When I was in high school competitive college bass fishing was relatively unknown. As far as I was concerned it was nonexistent. However, the record reflects that the first known college bass fishing tournament took place at Lake Monroe, Indiana on April 18, 1992 between Purdue University and Indiana University. Purdue won the tournament by three pounds. It wasn’t until 2006 that Cabala’s Collegiate Bass Fishing Series held their first collegiate championship (won by North Carolina State University) and 2010 until FLW held their first(won by the University of Florida). Now college bass fishing is deeply woven in the fabric of competitive bass fishing. Several top tier pros have come from the college ranks. As well as many high schools are starting fishing teams to help pursue college scholarships.
Who’s helping it grow? Well to answer that we obviously must look in many places. From major organizations like Major League Fishing and BASS all the way down to the individual athletes themselves. Many have worked to grow this level of the sport exponentially. One such example is Auburn University bass angler alumnus Logan Parks. You might remember him most recently for winning the Bass Pro Shops US Open National Bass Fishing Amateur Team Championship with partner Tucker Smith. Winning 1 million dollars plus two 2022 Toyota Tundra Crew Max trucks and two brand new Nitro Z21 Bass Boats making it the largest amateur event prize ever. Team Parks/Smith had experience and success at college level bass fishing prior to this unaffiliated win. Logan Parks announced recently that he wanted to take part of his million-dollar earnings and pay it forward towards the future of college bass fishing. By establishing a scholarship at Auburn University to further benefit their bass fishing team. “I wanted to create a scholarship that offered someone an opportunity to come and fish at what I consider the best school in the country,” said Parks. Parks will be embarking on a professional fishing career this year thanks in large part to his college fishing success. “I’ve really enjoyed my time at Auburn, and I wanted to create an opportunity for someone else like me to come here in the future. I’m hoping this will lead to bigger and better things.” said Parks. “Hopefully Auburn will help this scholarship grow as much as possible, and eventually maybe one day other SEC schools will see the value in it and will make the same type of scholarships available at their schools. The more people hear about it and the more we get the word out about it, the better.” said Parks.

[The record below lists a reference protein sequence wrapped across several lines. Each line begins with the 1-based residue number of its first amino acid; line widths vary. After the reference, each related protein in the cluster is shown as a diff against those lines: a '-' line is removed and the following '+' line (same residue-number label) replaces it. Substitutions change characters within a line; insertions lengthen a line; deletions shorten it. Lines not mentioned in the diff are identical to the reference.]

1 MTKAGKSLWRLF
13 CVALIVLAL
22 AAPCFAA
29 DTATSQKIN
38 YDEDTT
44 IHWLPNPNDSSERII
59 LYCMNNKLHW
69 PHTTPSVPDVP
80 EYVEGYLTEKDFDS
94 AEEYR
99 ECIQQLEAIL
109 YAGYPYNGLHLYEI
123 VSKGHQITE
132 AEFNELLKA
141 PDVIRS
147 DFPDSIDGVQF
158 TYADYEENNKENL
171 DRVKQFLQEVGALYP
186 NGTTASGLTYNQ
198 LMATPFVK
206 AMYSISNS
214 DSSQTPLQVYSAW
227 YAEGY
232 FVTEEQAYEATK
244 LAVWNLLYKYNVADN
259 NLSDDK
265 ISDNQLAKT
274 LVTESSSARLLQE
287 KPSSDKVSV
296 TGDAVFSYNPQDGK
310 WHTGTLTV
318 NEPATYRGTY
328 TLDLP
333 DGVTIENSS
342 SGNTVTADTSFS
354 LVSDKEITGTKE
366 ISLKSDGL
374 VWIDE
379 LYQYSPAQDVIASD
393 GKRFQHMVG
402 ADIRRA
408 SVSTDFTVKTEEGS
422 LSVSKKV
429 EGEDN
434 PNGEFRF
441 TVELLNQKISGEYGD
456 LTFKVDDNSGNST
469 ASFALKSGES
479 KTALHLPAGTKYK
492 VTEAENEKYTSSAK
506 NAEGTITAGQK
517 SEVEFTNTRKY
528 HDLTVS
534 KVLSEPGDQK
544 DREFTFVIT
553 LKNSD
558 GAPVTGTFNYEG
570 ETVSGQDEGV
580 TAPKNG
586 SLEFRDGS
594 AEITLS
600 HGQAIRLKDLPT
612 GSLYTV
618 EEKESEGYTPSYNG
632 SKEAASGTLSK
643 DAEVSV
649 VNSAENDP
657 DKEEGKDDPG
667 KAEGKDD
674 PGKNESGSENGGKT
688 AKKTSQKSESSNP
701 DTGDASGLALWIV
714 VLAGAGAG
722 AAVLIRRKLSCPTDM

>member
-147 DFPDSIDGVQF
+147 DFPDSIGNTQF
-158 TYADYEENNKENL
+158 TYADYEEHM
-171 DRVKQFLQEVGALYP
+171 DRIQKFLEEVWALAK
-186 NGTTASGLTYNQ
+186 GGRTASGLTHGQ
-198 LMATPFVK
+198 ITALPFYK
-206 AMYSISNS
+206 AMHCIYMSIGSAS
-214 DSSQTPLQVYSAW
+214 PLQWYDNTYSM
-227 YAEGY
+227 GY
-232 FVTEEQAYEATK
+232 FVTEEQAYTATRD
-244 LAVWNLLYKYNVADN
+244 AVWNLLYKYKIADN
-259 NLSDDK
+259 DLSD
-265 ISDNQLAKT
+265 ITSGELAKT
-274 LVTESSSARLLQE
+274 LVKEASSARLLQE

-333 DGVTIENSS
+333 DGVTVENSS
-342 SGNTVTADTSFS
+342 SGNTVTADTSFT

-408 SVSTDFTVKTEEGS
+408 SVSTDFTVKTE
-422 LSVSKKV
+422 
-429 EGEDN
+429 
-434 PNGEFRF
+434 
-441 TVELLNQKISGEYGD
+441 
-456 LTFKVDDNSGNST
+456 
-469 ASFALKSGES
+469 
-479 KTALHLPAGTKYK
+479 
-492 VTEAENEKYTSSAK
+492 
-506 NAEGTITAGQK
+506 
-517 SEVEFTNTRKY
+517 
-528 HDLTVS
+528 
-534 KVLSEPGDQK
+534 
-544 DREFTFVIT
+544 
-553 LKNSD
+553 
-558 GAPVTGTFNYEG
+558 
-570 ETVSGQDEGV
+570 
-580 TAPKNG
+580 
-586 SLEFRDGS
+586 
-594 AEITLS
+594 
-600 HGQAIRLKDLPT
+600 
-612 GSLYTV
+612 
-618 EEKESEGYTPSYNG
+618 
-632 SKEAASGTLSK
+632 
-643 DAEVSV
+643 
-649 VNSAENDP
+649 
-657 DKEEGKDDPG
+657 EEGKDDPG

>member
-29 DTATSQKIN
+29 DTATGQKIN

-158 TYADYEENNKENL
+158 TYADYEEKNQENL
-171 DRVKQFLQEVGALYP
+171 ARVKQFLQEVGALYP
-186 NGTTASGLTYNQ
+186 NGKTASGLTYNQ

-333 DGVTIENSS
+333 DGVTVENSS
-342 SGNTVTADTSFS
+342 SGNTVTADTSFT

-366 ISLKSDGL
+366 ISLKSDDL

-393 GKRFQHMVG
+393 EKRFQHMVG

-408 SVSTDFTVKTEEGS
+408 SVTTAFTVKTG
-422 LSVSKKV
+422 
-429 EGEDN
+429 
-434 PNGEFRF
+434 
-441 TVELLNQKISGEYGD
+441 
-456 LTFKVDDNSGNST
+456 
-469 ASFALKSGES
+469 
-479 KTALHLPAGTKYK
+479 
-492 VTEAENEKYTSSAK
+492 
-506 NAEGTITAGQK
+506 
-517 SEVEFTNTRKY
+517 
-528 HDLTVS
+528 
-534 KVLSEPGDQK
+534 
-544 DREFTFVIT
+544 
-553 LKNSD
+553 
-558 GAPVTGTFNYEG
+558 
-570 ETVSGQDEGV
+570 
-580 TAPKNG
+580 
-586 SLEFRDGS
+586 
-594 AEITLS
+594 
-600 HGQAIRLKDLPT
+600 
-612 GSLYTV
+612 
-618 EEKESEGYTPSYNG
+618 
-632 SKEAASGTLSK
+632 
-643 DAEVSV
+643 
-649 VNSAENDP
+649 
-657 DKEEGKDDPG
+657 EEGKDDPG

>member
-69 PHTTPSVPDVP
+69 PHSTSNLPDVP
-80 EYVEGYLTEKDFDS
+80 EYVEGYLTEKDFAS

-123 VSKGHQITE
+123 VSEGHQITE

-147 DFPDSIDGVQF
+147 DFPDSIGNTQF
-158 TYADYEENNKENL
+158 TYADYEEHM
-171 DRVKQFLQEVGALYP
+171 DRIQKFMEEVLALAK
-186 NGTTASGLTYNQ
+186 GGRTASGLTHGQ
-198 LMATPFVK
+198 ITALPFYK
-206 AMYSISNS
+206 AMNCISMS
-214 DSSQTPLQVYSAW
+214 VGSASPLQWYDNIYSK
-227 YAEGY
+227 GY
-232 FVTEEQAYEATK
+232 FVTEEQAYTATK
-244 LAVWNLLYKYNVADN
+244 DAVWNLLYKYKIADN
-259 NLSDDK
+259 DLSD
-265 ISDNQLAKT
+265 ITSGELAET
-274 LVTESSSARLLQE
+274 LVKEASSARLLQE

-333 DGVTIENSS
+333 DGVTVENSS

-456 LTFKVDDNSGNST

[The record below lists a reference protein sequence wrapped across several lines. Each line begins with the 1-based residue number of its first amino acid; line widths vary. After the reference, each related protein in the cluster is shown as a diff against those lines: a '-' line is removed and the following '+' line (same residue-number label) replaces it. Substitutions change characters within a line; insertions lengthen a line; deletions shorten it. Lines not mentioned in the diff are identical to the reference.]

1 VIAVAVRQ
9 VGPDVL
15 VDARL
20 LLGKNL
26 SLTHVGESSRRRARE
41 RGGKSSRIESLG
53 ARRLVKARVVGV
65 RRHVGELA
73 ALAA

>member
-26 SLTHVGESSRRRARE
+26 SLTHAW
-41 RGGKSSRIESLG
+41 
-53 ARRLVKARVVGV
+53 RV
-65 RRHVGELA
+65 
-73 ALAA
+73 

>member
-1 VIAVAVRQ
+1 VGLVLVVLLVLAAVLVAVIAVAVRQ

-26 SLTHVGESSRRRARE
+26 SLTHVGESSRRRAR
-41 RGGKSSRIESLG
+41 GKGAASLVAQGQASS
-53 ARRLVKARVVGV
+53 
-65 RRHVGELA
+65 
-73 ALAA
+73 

With over 600 college bass fishing teams in the United States now is the time. Time for those in school who are ate up with bass fishing to set their sights on college. As well as time for those who are like Logan Parks, MLF, BASS, Bass Pro Shops/Cabelas, and many others behind the scenes that are not in the position to compete but would love to help promote this amazing sport any way they can. Regardless the future looks bright for competitive bass fishing at all levels including especially college. With efforts like these and many others college bass fishing may be a recognized NCAA sport in no time. College bass fishing is here to stay.